Quick and Slow Writing

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When I’m teaching writing to my high school students, I often have them start with quick writes. I give them a prompt, an object, a visual or a video and a short space of time to create a response, a poem, a scene, or a story. I remind them to keep the pen on the page or fingers on the keyboard, silence their inner critic, and ignore errors in grammar, spelling and punctuation (we’ll fix that later). Instead, we focus on letting our ideas flow. It’s a great way to jumpstart the creative process.

I practice what I preach. Whenever I begin work on a short story, article or chapter, I often quick write by hand in a journal. Unfortunately, my penmanship outdoes my doctor’s so I rarely reread my own notes. But that doesn’t matter. It’s the stream of thoughts unhindered by expectation that’s essential to my writing practice. I return to it again and again.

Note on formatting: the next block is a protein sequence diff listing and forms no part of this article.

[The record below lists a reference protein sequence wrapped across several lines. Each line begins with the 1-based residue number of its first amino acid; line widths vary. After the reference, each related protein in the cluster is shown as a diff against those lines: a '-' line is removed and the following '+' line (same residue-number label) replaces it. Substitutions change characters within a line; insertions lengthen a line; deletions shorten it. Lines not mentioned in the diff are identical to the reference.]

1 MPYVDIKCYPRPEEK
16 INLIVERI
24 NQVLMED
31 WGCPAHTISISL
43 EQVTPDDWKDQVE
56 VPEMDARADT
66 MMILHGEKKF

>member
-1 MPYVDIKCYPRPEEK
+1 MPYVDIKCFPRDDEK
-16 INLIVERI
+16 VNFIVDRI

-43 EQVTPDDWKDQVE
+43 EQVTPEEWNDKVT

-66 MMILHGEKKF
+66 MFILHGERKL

Lately, I’ve been reading about slow writing. Like other current “slow” movements, it reinforces the idea that in our hurried world we need to slow down.

Sit. Think. Process. Create. Contemplate.

Revise. Revisit. Reimagine.

And wait.

While it’s productive to create writing goals, I realize I shouldn’t force my writing or restrict it to unrealistic time restraints. Instead, my writing is better served by allowing time — days, months, and years — for the work to grow and change, shift sideways, and circle back around.

While quick writes let ideas spill out and overflow, slow writing allows those ideas to trickle into nooks and crannies, fill spaces previously unseen, merge and transform. I remind my students to give their writing the time and space it requires. Just when they think they’re done I tell them to put it aside for a few days and return to it with fresh eyes.

I couldn’t do without quick writing and its endless source of inspiration, but most of my time these days is spent slow writing and that is far more satisfying. I know that eventually I will get there.


 

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